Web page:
The paradoxical situation relating to the official EU languages shows that it would be absurd for the identity of European citizens to be boiled down to the question of EU membership. But on the other hand, political ties are important. The United States provides a very clear example here: the multi-ethnic nature of the country, whose people have so many different origins, means it is perhaps more diverse than Europe. But there is a strong identity which stems from belonging to a State which, although federal, is very close-knit. You can be Irish, Polish, Hispanic or Kenyan in the USA, as well as being, above all else, an American.
And staying with the Americas for a moment, the continents of North and South America show that we must take account of political, geographical, historical, linguistic and ethnic elements – to mention just a few of the determining factors – if we want to set about explaining identities. Being a US American is not the same as being a Mexican American. Feeling Mexican is probably closer to feeling Guatemalan, Chilean or Argentinean than feeling American or Canadian, for that matter. But the necessary nuances are there when it comes to placing this historical and cultural identity above geographical identity in delineating what we feel. Do indigenous people in rural Mexico who do not speak Spanish really feel Mexican? Do the Inuit really feel Canadian?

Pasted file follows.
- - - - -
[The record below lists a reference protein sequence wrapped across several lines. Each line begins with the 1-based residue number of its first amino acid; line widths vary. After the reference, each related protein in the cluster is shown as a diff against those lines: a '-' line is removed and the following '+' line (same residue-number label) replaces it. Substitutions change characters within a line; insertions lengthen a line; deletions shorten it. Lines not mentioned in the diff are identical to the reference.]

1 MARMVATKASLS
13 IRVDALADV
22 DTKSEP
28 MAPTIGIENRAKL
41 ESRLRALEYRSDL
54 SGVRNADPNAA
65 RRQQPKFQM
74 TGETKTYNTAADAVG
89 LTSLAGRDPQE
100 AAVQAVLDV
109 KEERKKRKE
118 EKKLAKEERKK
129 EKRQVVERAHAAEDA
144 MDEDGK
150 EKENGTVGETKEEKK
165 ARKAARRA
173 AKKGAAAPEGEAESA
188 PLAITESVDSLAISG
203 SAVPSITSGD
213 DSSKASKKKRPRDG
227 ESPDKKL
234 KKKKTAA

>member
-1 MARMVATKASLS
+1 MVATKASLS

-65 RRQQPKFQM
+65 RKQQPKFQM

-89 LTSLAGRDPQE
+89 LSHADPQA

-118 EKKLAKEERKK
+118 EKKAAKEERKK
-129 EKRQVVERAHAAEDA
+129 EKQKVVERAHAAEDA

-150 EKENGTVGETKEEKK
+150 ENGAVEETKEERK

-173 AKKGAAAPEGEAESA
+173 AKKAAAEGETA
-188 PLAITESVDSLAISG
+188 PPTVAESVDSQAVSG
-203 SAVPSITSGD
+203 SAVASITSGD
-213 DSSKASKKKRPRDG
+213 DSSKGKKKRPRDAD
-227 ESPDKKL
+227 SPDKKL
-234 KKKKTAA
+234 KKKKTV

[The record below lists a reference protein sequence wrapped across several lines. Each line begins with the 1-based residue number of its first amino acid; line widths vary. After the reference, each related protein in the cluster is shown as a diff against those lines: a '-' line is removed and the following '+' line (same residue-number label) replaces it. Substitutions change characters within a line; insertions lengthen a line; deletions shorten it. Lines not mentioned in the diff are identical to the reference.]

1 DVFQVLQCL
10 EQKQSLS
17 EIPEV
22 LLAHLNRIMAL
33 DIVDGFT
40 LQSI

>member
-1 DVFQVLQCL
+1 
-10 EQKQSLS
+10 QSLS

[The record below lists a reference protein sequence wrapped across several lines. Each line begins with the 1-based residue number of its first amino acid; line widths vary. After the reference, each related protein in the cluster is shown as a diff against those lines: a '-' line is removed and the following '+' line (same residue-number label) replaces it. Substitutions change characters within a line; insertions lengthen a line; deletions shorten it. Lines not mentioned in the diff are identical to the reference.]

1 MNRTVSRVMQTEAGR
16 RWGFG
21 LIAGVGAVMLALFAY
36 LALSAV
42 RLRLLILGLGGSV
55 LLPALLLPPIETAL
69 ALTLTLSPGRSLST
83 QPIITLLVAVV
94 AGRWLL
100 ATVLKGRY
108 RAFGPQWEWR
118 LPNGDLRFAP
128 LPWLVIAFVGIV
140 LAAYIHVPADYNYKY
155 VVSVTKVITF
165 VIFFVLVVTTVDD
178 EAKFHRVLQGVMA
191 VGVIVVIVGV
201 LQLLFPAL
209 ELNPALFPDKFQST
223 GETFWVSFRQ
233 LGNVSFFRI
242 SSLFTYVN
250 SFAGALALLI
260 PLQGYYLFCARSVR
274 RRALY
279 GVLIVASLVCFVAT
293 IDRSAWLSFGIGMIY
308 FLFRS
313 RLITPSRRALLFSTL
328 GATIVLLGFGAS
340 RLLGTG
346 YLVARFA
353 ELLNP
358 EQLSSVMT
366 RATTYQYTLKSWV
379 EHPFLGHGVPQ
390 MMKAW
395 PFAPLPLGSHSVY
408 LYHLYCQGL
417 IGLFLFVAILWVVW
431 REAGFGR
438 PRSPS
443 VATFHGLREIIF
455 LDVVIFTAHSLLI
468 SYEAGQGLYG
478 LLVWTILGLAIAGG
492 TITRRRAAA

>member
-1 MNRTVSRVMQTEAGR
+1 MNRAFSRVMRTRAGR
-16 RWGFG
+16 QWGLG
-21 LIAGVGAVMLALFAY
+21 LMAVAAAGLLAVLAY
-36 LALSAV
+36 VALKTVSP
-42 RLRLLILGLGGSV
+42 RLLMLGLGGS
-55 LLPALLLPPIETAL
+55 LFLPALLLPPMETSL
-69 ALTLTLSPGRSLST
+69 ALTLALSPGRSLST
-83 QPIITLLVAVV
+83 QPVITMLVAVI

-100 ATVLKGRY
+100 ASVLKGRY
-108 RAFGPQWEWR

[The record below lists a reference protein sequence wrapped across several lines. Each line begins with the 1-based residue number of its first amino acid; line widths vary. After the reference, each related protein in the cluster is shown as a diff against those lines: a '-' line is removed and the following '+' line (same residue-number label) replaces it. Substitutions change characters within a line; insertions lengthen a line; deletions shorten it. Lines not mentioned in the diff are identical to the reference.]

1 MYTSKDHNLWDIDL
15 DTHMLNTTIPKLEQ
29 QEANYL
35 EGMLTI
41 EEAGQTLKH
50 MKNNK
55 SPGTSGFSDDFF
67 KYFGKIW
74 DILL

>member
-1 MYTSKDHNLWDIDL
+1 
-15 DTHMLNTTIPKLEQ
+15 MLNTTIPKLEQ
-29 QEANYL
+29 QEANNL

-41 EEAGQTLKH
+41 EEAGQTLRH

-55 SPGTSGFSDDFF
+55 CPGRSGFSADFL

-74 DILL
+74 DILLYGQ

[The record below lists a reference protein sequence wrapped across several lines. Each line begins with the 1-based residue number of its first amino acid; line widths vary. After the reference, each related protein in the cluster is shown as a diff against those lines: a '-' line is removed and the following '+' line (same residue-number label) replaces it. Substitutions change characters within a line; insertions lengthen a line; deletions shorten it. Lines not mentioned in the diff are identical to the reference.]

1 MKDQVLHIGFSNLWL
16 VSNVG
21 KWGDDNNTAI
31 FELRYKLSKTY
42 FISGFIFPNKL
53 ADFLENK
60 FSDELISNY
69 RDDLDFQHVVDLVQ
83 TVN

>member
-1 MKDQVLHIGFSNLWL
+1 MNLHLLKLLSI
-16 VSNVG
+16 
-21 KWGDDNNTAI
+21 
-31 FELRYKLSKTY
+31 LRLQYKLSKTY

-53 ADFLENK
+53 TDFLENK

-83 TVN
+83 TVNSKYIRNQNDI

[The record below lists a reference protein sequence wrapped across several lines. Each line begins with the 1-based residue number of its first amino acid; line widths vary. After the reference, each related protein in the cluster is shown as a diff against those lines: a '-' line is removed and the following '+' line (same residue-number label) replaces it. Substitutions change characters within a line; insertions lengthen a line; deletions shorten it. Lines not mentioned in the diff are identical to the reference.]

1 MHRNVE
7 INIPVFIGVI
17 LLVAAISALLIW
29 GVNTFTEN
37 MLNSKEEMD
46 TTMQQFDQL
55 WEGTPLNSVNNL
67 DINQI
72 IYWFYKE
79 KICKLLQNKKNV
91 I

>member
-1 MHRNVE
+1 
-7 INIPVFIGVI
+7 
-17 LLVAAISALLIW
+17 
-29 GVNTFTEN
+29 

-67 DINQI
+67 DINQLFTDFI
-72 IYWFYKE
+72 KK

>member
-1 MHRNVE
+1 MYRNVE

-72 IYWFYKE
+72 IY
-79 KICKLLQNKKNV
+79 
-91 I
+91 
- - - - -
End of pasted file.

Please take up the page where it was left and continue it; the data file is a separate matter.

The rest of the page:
As we can see, identity emerges in a confused, abrupt and very uneven way. Let’s set aside the nationalist movements that seek to deny that they belong to a community associated with the State – Catalonia and Scotland are different examples within Europe and cannot be lumped together as one case. So although there are centrifugal forces in play, over and above this desire to divide there is a shared paradox, in that many of those in favour of a split from the UK or Spain not only claim to feel European but also say that they want to be European in practical terms connected with political integration. So we’re not only talking about feelings, here, but about passports as well.